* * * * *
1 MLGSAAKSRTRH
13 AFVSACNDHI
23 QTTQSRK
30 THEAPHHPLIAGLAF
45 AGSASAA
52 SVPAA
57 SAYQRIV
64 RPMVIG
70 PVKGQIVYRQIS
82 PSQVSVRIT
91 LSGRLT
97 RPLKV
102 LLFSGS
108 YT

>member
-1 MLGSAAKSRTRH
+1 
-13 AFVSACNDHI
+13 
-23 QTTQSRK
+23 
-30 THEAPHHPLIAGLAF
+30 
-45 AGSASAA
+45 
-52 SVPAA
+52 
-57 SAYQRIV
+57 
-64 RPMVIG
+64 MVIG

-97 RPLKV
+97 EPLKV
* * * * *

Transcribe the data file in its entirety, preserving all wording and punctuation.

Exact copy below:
1 MLGSAAKSRTRH
13 AFVSACNDHI
23 QTTQSRK
30 THEAPHHPLIAGLAF
45 AGSASAA
52 SVPAA
57 SAYQRIV
64 RPMVIG
70 PVKGQIVYRQIS
82 PSQVSVRIT
91 LSGRLT
97 RPLKV
102 LLFSGS
108 YT

>member
-1 MLGSAAKSRTRH
+1 
-13 AFVSACNDHI
+13 
-23 QTTQSRK
+23 
-30 THEAPHHPLIAGLAF
+30 
-45 AGSASAA
+45 
-52 SVPAA
+52 
-57 SAYQRIV
+57 
-64 RPMVIG
+64 MVIG

-97 RPLKV
+97 EPLKV